“Kimberly Peirce’s Carrie, As Far As Remaks Goes, Isn’t Terribly Necessary, Though It’s Worth Seeing Anyway.”
For the longest time I’ve avoided watching Kimberly Peirce‘s remake of Brian DePalma’s Carrie because I just didn’t see the point, especially since from what I had seen from the trailers it wasn’t saying anything that the original didn’t.
And for the most part, I was right–and also wrong.
I’ll explain what I mean. Pierce’s remake modernizes the material in a way that you’ll never get from DePalma’s movie–for instance characters use cell phones as well as the Internet–but there’s a very good reason for that: Cell phones didn’t exist and I suspect that Internet didn’t either, at least not in the form that we know it today.
It’s also worth mentioning that the original movie might feel almost quaint (and to be honest, a bit dated) to a contemporary audience that’s grown up in the age of touch screen phones and the wireless interlinking of devices.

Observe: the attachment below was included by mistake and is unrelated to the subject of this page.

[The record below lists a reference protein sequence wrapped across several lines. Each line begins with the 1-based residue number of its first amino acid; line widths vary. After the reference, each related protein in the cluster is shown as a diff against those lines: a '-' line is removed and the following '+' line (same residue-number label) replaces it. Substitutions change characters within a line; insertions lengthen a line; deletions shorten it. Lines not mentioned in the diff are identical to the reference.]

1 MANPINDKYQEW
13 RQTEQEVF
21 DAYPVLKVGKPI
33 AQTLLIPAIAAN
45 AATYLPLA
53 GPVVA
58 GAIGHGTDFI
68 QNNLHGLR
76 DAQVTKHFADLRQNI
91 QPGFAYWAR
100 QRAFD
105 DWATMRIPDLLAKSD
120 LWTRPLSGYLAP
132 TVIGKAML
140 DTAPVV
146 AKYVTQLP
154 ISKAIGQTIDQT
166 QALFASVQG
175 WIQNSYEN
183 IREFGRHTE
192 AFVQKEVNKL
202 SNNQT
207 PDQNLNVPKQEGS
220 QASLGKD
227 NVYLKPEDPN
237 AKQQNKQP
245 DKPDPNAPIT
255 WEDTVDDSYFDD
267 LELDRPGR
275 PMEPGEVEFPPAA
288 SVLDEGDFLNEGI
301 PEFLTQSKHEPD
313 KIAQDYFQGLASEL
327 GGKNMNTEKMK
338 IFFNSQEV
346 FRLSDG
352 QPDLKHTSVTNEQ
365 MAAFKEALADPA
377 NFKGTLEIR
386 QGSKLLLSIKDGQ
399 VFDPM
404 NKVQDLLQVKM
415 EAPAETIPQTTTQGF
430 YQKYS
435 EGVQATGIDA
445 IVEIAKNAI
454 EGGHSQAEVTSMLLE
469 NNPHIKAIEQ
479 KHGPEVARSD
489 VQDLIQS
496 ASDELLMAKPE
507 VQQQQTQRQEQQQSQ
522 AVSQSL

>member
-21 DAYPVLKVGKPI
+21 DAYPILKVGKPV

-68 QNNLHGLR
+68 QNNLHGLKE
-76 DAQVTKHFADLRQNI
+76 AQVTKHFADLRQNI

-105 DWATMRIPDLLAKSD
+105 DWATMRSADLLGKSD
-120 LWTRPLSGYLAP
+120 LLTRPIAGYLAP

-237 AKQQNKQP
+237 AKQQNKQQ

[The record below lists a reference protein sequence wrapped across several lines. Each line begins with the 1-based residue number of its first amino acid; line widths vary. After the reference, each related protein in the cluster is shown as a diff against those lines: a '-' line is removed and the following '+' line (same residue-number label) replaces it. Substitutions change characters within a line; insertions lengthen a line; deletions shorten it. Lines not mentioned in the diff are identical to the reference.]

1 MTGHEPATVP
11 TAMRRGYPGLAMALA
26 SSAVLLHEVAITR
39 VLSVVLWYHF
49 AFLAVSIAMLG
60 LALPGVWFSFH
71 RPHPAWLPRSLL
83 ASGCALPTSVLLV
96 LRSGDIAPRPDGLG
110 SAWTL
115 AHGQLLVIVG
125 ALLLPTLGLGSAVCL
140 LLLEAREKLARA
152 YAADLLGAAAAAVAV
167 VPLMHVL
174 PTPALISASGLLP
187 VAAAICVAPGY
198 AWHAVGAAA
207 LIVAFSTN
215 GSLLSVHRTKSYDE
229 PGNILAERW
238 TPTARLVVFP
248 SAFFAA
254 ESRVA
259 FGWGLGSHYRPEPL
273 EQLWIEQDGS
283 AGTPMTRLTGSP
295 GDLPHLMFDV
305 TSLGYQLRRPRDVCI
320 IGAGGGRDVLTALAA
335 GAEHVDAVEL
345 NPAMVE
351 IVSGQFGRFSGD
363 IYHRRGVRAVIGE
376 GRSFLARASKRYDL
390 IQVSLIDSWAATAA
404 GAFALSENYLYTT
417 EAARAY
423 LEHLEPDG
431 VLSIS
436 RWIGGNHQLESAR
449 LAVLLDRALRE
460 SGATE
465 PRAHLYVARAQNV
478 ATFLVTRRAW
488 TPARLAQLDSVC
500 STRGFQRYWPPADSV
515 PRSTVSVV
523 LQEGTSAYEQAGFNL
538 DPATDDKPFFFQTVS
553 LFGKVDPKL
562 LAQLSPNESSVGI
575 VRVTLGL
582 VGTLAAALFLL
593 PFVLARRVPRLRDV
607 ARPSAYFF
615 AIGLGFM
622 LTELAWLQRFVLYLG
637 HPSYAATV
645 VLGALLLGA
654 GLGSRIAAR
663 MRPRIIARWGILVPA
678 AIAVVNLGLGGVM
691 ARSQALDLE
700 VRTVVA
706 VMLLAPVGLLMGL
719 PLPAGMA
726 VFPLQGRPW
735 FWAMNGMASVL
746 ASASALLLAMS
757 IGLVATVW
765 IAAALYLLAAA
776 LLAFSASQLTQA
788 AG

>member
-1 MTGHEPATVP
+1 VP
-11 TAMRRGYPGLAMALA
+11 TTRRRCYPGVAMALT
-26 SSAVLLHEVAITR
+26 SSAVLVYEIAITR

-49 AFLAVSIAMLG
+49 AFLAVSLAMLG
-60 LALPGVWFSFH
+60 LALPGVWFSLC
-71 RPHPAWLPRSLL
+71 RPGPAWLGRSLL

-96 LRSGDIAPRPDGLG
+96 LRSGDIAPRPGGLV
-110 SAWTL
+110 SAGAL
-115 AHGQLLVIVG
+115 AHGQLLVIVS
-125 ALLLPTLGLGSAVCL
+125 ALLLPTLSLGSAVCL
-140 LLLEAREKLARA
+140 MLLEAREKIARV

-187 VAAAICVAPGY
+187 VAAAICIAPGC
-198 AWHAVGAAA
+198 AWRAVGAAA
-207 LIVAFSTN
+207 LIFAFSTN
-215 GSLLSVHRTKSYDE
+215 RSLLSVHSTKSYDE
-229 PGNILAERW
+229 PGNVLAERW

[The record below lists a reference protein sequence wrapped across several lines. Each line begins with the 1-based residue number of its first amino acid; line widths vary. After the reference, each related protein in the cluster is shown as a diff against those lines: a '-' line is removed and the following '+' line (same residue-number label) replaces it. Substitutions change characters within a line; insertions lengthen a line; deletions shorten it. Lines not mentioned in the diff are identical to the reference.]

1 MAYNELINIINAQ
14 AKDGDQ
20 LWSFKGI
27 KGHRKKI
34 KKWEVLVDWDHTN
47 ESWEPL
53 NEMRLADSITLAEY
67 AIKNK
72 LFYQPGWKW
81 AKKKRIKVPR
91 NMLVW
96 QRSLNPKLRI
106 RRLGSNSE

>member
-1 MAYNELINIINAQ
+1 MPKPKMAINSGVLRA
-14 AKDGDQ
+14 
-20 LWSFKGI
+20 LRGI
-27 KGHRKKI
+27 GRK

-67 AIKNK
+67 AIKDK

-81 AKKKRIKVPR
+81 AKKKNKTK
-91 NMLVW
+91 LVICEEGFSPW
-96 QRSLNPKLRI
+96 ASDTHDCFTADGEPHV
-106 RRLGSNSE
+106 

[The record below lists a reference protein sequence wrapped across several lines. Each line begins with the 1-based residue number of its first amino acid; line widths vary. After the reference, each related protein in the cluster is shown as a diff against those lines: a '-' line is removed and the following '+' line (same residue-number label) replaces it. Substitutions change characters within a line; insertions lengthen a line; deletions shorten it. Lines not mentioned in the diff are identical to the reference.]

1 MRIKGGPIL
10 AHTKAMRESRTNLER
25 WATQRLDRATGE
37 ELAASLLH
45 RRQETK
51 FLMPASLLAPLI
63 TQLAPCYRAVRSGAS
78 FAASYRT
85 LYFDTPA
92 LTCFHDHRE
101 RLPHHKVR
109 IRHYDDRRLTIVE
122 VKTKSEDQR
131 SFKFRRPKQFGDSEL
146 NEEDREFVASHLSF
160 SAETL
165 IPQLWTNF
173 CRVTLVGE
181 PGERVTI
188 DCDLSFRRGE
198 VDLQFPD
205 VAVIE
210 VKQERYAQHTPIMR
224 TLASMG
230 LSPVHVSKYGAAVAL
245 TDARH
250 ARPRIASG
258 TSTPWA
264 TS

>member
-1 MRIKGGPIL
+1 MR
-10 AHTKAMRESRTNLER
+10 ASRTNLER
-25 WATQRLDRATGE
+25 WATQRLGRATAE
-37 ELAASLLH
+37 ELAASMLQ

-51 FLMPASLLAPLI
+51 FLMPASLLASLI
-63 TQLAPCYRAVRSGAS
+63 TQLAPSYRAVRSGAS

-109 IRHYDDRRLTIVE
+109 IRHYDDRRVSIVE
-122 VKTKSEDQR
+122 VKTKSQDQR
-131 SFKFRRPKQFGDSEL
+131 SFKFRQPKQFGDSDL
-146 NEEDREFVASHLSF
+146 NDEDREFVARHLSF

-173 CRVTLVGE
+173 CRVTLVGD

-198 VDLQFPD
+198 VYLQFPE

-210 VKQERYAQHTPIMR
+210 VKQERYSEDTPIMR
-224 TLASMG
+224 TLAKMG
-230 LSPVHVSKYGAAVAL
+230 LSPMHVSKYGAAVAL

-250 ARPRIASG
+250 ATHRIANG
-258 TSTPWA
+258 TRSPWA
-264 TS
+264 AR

And in reference to that supposed quaintness of the original movie that I mentioned earlier-which in some ways was deliberate and had a lot to do with the lighting and the cinematography, which I recall being much softer and better played with the idea of evoking a dream-like state revolving around the idea of an innocent discovering a terrible legacy linked to her becoming a woman.
What I don’t particularly like about the reboot is that in the original movie, when Carrie enacts her vengeance upon the other students, she appeared traumatized, which makes it that much more effective. While in the remake, she seems more intent to do harm to her fellow students, most of whom have done nothing to warrant such behavior.
It’s a small change, but important and worth mentioning.
After all, since both the 1976 and 2013 movie are based on the same book by Stephen King, it’s logical that they bear a lot of similarities, though Carrie is a pretty thick book, which makes me think that the filmmakers this time around could have used different sections of the novel and still remained faithful to the character, while presenting a version that differed in some pretty significant ways from the original.
Carrie is currently stirring up a ruckus on Netflix.